Can a song change your life? This is the question we're asked at One Track Minds - an live storytelling series that explores our complex relationships with music.
Having spent a weekend doing my best impressions of a noughties teenager at Reading Festival 2017 (leaving me with a neck that can barely move from my flailing attempts at hairography), it’s no surprise that my brain has been percolating on some ideas around music. Because you might be rocking headphones whilst you read this, but does music help with productivity? Does your favourite song really lift your mood? Is it true listening to music can make you smarter? Learn languages faster? Boost your memory? There are dozens of myths about the power of music. Here are some of the ones I find most interesting.
For anyone who has ever struggled with their mental health - or who knows some who has - Walking On Custard is an absolute must-read. In a recent Q&A with the author himself, we discussed this stunning book and what he's up to next.
Music has played a defining role in my life – the friends, the ideas, the experiences. Music is a glue binding the piece of my life together, teaching me lessons I didn’t even realise I was being taught. This is a piece about those lessons. Enjoy. And mind the cheese.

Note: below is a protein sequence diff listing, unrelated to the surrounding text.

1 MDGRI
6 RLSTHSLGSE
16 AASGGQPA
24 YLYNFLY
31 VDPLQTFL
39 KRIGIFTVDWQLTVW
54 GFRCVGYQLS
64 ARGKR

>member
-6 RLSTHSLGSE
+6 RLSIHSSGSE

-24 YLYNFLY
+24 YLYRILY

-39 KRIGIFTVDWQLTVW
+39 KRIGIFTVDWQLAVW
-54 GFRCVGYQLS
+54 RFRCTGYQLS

Humans are a musical species. Or so argued the British neurologist, humanist and author, Oliver Sacks, in his book, Musicophilia. Sacks, who passed away in August 2015, liked to explore some of the brains weirdest and most wonderful pathways, using his patients’ case studies as starting points for ‘eloquent meditations on consciousness and the human … Continue reading Writing: Of Music and Minds
Dalston. Friday night. How to start? Do I start with the obvious, with how one Friday night I took the train to Dalston, feeling woefully unprepared for what I’d find in the Deep Dark Beyond of Zone Two? How, the way people went on about it you’d probably have thought I was leading my friends … Continue reading Dalston and the Devil Blues